Nightly News   |  December 17, 2013

Big Sur flames engulf fire chief’s home

Offshore winds brought the blaze to fire chief Martha Karsten’s home – but there’s no time to grieve as the fire continues to spread. NBC’s Katy Tur reports.

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>>> in this country, one of the most beautiful stretches of coastline in california is burning. a wildfire broke out yesterday in big sur , california . and among the many buildings destroyed, the home of the woman in charge of saving other people's property. nbc's katy tur is there for us this evening, katy , good evening.

>> reporter: good evening, brian. we're here in big sur on the famous highway 1 where ash has been raining down all day long. the ocean is three miles that way, and up here on the ridge is where the fire is. you can see the heavy smoke. you can even see pockets of flames between the trees, only 30 feet from us. 30 to 40 homes are being threatened right now. 15 already destroyed, including the fire chief 's. in a state famous for its wildfires, big sur is infamous. where the ocean meets the sea, it's some of california 's most rugged and difficult-to-protect terrain, and when offshore winds drove the blaze to the doorstep of fire chief martha carston's home she knew it was too late.

>> when i walked out the front door the embers and ashes were pretty much coming by my front door. it was just too much fire too fast, and we couldn't save the house. we tried. everybody tried really hard.

>> reporter: now, this is all that's left.

>> i guess i'm mentally prepared to deal with what i have left which is pretty much nothing.

>> reporter: her home was the first to go on pfeiffer ridge road where 15 of her neighbors also lost their homes.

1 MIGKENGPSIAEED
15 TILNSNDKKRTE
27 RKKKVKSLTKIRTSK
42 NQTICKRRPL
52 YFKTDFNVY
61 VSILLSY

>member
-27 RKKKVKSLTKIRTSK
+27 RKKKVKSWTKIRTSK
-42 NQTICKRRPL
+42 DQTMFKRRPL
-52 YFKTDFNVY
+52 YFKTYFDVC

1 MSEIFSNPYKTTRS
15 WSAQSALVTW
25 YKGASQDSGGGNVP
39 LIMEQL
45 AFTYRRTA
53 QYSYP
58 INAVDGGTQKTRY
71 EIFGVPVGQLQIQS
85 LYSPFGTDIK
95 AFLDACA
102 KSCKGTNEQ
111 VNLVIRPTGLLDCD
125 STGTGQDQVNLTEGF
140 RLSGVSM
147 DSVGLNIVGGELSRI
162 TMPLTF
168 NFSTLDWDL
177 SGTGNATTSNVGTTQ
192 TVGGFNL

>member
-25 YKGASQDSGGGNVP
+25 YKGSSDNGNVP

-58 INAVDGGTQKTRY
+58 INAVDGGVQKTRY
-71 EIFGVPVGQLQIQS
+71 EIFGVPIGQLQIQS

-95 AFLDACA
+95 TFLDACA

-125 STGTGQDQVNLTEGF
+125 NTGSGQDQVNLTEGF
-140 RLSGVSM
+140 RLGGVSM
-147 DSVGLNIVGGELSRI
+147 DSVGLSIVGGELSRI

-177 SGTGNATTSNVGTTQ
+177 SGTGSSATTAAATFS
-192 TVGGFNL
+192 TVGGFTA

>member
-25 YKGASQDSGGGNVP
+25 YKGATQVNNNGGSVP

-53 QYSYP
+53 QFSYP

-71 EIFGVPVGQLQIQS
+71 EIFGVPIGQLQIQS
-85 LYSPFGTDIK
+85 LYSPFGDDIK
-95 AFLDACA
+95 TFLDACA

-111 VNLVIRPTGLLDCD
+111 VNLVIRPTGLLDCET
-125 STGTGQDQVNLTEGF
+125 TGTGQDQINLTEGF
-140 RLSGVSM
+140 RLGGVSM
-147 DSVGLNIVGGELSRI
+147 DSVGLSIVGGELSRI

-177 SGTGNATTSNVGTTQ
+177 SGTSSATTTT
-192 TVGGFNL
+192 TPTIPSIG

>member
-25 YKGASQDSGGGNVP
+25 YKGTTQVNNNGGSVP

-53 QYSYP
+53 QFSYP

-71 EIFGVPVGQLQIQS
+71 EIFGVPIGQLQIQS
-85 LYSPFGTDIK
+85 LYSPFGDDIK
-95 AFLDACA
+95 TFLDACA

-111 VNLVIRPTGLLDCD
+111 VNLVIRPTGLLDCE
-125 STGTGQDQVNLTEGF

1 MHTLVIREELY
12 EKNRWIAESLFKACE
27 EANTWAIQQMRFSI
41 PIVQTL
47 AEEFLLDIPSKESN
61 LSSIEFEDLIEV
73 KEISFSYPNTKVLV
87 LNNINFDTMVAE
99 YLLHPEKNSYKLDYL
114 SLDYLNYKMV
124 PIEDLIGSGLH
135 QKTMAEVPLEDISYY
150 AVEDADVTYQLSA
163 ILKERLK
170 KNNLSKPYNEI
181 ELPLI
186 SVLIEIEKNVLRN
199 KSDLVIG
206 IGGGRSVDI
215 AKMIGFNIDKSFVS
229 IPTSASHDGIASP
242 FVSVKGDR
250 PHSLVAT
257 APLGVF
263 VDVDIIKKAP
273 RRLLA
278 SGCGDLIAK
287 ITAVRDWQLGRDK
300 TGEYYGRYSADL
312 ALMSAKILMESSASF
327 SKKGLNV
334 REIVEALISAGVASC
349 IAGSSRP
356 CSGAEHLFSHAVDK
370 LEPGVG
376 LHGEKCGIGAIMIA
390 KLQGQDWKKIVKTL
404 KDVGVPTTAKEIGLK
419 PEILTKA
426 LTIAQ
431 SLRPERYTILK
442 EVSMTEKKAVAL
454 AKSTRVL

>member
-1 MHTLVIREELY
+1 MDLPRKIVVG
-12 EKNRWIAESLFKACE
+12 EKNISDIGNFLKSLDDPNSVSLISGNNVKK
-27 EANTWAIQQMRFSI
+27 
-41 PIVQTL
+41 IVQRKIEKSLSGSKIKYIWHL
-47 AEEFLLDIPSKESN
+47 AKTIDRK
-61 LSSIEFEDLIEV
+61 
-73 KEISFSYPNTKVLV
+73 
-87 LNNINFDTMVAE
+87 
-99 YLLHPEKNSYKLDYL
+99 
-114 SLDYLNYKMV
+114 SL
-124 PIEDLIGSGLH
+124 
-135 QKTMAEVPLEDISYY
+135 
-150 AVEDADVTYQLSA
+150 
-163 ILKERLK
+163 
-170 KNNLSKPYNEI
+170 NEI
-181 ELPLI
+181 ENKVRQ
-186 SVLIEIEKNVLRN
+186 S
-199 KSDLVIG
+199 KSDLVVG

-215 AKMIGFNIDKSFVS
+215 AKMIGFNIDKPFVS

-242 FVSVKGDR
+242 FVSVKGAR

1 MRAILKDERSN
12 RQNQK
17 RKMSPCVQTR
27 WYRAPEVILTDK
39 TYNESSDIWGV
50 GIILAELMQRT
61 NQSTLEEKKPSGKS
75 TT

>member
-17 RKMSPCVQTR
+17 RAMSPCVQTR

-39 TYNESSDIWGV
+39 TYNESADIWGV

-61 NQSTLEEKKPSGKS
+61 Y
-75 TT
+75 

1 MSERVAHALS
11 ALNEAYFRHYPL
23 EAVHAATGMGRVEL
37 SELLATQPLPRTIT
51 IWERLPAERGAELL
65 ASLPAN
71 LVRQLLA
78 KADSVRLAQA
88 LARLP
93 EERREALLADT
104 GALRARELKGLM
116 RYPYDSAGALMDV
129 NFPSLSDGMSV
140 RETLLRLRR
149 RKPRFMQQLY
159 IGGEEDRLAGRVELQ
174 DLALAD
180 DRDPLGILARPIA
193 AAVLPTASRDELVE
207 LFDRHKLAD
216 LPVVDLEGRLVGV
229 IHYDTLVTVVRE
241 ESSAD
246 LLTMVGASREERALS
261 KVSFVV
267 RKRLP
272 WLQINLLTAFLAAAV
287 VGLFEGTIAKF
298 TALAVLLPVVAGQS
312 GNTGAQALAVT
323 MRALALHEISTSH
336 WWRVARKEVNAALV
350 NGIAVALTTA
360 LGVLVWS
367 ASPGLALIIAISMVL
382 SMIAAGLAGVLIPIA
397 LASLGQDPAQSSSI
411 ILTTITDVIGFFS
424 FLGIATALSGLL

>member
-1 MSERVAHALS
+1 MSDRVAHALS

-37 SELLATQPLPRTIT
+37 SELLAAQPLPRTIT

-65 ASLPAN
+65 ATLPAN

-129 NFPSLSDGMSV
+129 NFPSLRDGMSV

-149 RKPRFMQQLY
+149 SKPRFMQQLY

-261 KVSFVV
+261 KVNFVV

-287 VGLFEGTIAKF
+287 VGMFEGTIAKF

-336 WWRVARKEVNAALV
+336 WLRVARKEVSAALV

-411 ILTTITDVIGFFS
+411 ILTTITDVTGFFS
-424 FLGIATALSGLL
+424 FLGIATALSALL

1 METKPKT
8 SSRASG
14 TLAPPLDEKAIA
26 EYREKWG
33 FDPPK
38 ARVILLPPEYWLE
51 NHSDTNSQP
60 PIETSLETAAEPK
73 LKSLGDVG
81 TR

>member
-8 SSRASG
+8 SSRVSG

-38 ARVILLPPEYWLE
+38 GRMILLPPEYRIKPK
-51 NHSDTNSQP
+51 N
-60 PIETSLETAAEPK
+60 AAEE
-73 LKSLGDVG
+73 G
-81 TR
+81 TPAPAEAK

>> his property.

>> reporter: carston worked through the night coordinating the fire fighting by radio and with the organization.

>> to stand there and watch your home burn, it's not what you want to do.

>> reporter: she captured the chaos on her cell phone. today more than 600 fire fighters are battling the blaze against deep odds. dry bush, thick smoke and bad air are problems for miles. fabian perez's family also lost his home.

>> it was horrible. it looked like daytime. looked like a volcano just exploded, raining, just raining fire. everywhere you looked fire was everywhere.

>> reporter: 2013 is now california 's driest season on record.

>> all the chaos because no one expects a fire in december, and no one was ready for it.

>> reporter: fire chief carston didn't expect to be consoling her neighbors.

>> we want to protect what we have here. they just do the best we can, and when something like that happens, we're all devastated

>> reporter: leader of the volunteer department continues to fight the fire just as her personal loss begins to sink in. brian, as you know, it is not fire season. it's just been so warm and so dry out here. in fact, if you drive up and down the coast, you notice that all of the hillsides, all of the brush is brown. that's because it hasn't rained here, and that's why this is just so dangerous.

>> katy tur, big sur , california tonight. katy , thanks.